Seven dead after test flight crashes off French coast
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An Air New Zealand Airbus A320 aircraft crashed into the sea off France's southwest coast during a test flight on Thursday, killing all seven people on board, authorities said.
French rescue workers have given up hope of finding survivors from the Air New Zealand Airbus A320 jet that crashed into the Mediterranean sea during a test flight, an official said Thursday.
The jet crashed in the sea near the French city of Perpignan from where it had taken off, and emergency services said that while two bodies had been recovered, another five people were still missing.
But Dominique Alzeari, assistant prosecutor at Perpignan, told reporters there was "no hope of finding survivors", and the search was halted for the night.
The wreckage was spread over several hundred metres (yards), a regional government official told AFP.
The jet, built in 2005, had been leased to German charter firm XL Airways since 2006. Airline spokesman Asger Schubert said the two pilots in the jet were German and worked for XL Airways Germany.
The regional prefecture said the five other people on board were New Zealanders.
A major rescue operation was launched with a surveillance plane, two rescue helicopters and five coastguard vessels scouring the seas around the crash site about 3.5 nautical miles (6.5 kilometres) from the shore.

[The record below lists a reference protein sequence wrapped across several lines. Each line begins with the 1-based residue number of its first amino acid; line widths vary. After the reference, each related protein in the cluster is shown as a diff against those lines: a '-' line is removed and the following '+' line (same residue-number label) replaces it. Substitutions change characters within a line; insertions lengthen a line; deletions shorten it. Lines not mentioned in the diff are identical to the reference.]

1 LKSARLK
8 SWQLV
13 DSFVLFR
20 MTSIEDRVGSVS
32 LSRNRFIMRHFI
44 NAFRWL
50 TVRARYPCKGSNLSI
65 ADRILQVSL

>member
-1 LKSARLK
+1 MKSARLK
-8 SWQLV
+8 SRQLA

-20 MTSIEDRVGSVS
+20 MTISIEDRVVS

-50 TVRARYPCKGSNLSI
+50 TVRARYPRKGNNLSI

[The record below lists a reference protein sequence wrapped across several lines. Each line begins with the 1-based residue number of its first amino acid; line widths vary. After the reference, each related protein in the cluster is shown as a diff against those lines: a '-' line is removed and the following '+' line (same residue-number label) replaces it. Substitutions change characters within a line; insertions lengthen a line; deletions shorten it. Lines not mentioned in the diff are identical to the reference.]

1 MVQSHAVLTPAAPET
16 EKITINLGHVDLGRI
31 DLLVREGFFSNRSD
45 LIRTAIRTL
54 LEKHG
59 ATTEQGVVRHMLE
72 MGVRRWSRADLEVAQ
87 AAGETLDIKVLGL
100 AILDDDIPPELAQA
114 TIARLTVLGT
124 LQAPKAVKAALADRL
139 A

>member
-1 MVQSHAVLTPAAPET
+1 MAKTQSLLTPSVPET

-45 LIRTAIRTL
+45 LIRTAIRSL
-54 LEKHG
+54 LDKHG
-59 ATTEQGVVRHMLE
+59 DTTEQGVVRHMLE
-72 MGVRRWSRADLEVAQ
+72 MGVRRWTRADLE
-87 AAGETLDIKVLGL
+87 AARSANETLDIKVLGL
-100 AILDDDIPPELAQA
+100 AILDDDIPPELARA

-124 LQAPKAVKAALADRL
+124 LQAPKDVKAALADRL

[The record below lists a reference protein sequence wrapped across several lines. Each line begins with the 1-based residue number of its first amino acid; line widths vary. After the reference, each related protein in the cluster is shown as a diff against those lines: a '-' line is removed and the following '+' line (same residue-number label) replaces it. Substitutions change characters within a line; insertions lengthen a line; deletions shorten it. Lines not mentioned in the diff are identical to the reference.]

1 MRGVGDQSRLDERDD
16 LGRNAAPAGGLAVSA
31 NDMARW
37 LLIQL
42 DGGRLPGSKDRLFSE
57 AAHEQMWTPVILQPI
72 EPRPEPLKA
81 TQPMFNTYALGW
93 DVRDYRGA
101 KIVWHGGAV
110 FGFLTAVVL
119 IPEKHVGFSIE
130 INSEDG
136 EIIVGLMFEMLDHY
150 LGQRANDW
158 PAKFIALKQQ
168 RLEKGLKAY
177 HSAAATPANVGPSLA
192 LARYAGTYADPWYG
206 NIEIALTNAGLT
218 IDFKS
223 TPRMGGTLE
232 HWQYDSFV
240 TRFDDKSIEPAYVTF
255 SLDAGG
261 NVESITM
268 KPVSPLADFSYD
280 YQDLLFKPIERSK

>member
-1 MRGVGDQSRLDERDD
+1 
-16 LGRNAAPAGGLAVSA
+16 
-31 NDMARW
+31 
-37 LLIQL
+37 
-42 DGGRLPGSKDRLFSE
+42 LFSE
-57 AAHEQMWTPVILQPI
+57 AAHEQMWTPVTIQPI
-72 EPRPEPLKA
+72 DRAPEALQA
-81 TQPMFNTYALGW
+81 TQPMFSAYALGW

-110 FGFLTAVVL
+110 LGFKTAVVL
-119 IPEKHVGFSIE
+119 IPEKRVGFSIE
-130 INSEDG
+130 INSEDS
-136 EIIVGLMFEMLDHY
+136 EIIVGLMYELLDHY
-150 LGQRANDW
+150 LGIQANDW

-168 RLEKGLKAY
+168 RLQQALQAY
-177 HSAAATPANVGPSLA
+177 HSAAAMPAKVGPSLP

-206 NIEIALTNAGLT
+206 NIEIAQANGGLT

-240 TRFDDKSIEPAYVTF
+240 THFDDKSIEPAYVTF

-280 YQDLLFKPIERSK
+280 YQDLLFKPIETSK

About 20 specialist frogmen were taking part in the operation.
The French navy sent ships to the zone in a bid to find the wreckage and find the black box flight recorders.
They were due to halt their activities at 11:30 pm (1030 GMT) and resume on Friday morning, said officials.
The jet had been undergoing servicing at EAS Industries in Perpignan and had been flying circuits for 90 minutes before it crashed, an emergency services spokesman said.
Six French aviation accident investigators and two from Germany were being sent to help an inquiry with experts from the French civil aviation authority (DGAC) and Airbus.
In Auckland, Air New Zealand chief executive Rob Fyfe told reporters that the Air New Zealand Airbus A320 aircraft, on lease to XL Airways of Germany for the last two years, was due to be handed over to Air New Zealand in Frankfurt.
"On board that aircraft was one Air New Zealand captain and three Air New Zealand engineers, along with one New Zealand CAA (Civil Aviation Authority) inspector," Fyfe said.
The crash occurred 29 years after the crash of an Air New Zealand DC10 into Mount Erebus in Antarctica on November 28, 1979. All 257 passengers and crew on the sightseeing flight were killed in the crash.
Airbus said it delivered the jet in July 2005 and it had carried out 2,800 flights with about 7,000 hours of use since then. The constructor gave no details of the accident.
There are about 3,700 A320 jets in service with almost 3,000 more to be delivered.
Service accidents are quite rare. An Airbus A340 crashed on November 15, 2007 at Toulouse-Blagnac airport causing three serious injuries.
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